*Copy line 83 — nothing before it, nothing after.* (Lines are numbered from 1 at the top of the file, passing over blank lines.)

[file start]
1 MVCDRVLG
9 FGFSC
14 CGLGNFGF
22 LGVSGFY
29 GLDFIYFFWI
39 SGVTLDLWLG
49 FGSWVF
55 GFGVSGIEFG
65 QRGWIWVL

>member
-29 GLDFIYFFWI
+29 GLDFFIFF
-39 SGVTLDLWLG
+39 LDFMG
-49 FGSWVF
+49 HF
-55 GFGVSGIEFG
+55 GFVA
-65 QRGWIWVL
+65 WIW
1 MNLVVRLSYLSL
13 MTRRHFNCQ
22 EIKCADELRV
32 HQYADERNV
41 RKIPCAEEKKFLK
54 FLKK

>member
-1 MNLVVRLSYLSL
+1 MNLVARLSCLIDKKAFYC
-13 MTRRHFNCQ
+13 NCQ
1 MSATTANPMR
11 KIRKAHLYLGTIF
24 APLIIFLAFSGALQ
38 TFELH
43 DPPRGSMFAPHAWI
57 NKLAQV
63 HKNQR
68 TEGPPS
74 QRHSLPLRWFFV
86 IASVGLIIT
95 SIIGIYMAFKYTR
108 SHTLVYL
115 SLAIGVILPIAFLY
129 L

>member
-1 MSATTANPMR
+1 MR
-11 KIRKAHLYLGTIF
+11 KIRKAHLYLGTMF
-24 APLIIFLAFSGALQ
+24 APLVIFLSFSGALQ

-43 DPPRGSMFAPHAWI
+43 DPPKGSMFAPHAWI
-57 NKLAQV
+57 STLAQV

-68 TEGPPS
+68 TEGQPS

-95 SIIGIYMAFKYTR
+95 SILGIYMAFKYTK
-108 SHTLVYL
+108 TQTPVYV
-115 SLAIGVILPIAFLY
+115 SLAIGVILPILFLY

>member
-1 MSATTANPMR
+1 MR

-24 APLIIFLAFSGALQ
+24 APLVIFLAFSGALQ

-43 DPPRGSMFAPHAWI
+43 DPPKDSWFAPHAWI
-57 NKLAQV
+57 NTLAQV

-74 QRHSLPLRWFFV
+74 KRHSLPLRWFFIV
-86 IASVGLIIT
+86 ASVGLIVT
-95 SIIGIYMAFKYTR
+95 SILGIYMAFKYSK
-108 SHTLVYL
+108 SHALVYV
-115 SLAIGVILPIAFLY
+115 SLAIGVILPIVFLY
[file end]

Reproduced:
+115 SLAIGVILPIVFLY